City council OKs water meter replacement project

Published 10:25 am Friday, June 10, 2011

Group votes 5-2 in favor of plan

A $1.4 million water meter replacement project for the City of Ironton was approved Thursday evening.

With a 5-2 vote, Ironton City Council passed an ordinance to award a construction bid to Southern Ohio Trenching for the project.

The city received a $1.4 million loan from the Ohio EPA for the project. Thirty percent of the loan is forgivable while the other 70 percent will be paid back through revenue collected from the city’s three metered fees: water, sewer and storm water. The debt will be paid back over the next 30 years with 2 percent interest.

Email newsletter signup

Two council members, Bob Cleary and Dave Frazer, voted against the ordinance.

Discussion on the project lasted about an hour.

Cleary told the council he supports the idea of the water meters but wants the city to consider having the water distribution workers install the meters instead of bidding out the construction.

He said city workers from Ashland, Ky. are installing new meters there at the rate of about 100 per month until they reach 15,000.

Water distribution workers have argued that they have too much work to do as it is. The water department only has one water meter reader but each month five water distribution workers are pulled from their work fixing leaks and attending to other business to read meters, they have said.

With the new meters, workers will be able read them by driving by them at the speed limit rather than on foot.

Cleary said under his and several other past administrations, getting the work done and reading meters has not been a problem.

“We had five people work in that department and they read the meters nearly every month, all 5,000 or 4,700 or whatever in the matter of about five to eight days every month,” Cleary said. “Now all of a sudden we can’t do it. We’ve got water breaks.”

Mayor Rich Blankenship disagreed.

“I disagree with the ‘all of a sudden’,” Blankenship said. “You went all the way back 20 years ago. Now we’ve got 20 year older (water) lines that are breaking.”

Patrick Leighty of E.L. Robinson Engineering said if the city decided not to contract with Southern Ohio Trenching and to do the construction itself, it may have to reapply for the loan. He believes that the Ohio EPA may not be giving out forgivable loans again next year he said.

“If (the city has to reapply for the loan), we may lose that principal forgiveness,” Leighty said.

Another area of debate about the project has been about the city’s ability to pay back the loan for the project. Blankenship said on numerous occasions and again Thursday that the project will not cause water rates to increase. The current meters are not giving accurate readings, but are under calculating water usage, he said.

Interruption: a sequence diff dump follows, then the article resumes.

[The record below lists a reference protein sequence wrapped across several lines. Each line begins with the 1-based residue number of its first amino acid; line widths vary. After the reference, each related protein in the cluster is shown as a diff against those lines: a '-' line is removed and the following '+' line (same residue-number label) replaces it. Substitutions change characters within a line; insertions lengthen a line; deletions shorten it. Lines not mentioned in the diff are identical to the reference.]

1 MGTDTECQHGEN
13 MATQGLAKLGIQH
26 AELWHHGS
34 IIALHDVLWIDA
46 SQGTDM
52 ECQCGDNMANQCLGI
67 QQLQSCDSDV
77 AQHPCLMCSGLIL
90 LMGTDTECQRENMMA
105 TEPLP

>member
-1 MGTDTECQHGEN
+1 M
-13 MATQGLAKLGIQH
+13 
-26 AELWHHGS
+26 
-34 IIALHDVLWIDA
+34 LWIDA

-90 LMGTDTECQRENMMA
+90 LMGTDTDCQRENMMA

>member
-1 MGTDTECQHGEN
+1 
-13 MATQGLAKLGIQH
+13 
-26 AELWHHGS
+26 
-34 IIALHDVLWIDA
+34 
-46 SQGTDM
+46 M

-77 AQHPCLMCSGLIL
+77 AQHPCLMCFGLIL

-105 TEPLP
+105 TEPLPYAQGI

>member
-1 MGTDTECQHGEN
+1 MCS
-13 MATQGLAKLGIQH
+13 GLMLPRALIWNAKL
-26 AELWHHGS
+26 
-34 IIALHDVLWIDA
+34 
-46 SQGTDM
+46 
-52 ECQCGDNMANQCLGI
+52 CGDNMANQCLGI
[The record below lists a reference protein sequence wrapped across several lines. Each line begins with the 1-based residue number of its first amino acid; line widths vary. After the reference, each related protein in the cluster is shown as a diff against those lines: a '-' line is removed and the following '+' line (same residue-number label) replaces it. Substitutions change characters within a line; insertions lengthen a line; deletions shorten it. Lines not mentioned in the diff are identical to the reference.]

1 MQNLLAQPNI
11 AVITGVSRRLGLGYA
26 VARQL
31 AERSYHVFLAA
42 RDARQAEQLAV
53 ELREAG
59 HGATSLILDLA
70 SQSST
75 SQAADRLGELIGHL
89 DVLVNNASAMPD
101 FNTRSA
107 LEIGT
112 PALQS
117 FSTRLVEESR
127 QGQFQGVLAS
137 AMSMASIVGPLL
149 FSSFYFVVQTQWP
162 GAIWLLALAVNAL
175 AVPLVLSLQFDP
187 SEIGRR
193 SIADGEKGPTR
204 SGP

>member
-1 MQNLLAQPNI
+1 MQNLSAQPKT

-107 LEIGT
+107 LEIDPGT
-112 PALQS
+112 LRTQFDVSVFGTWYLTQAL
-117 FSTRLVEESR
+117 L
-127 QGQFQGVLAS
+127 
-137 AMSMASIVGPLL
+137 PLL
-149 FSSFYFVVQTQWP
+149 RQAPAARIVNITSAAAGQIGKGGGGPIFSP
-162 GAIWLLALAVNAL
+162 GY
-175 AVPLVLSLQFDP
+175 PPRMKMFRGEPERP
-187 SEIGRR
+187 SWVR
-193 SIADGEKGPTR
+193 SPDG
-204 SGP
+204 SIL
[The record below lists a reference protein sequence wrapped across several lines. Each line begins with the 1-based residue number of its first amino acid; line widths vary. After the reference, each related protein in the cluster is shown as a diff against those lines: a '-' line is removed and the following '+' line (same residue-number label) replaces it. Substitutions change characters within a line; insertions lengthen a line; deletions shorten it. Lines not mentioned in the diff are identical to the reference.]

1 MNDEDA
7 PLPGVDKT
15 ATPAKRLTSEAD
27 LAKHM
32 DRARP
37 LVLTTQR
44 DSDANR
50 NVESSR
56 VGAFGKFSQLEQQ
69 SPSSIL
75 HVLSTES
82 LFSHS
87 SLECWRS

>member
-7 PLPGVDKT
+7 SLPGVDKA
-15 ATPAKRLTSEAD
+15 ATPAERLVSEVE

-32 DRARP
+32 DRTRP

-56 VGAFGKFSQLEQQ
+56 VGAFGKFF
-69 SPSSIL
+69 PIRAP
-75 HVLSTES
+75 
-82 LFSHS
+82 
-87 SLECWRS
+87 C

“There’s just so many, many things that would be a pro for the city doing this,” Blankenship said. “(Water distribution workers) don’t have time to do the work now.

Will the water meter project mean an increase in water rates? That depends on who you ask.

Finance Director Kristen Martin told council that with the current revenue, the city could not afford to pay off the debt.

The loan repayment starts in 2013. E.L. Robinson did a study of the city’s ability to pay the loan.

“Patrick’s (Leighty of E.L. Robinson) assumption is that you would have to increase that water rate in 2012 to gain the revenue so it is in line with the repayment,” Martin said,

In theory though, she said, the project will generate enough of an increase in revenue to pay for itself.

When asked to clarify if additional revenue would come through increased water rates or through increased accuracy of water bills, Martin said the latter.

“The increased revenue comes from an accurate reading, in theory, but I can’t make people pay,” Martin said. “It’s a collection issue.”

Cleary said after the meeting he is concerned that despite an increase in revenue because of accurate meter readings, the water rate will be increased. He said the city increased revenue by building a new water tower but water rates increased anyway.

Blankenship again said after the meeting that the water meter project will not cause water rates to increase.

“This project will not raise the rates of utilities,” the mayor said. “I can’t say our utilities will not (ever) increase. That’s like saying gas (prices) won’t increase.”

Frazer declined to comment.

In other business, the Ironton City Council also:

• Heard the first reading of an ordinance authorizing Blankenship to execute an agreement with E.L. Robinson Engineering Co. regarding the Ironton Manhole Rehabilitation Project. The agreement would be for $30,000 for engineering design, $7,500 for bidding and negotiation, $69,000 for construction administration, and $263,000 for resident inspection for a total of $369,500

• Passed an ordinance providing for the issuance and sale of not to exceed $11,000 of sewer system revenue bonds for the purpose of improving the municipal sewer system

• Passed an ordinance amending a law about parking places

• Passed a resolution acknowledging and supporting the Ironton Port Authority to apply for Clean Ohio assistance fund grants.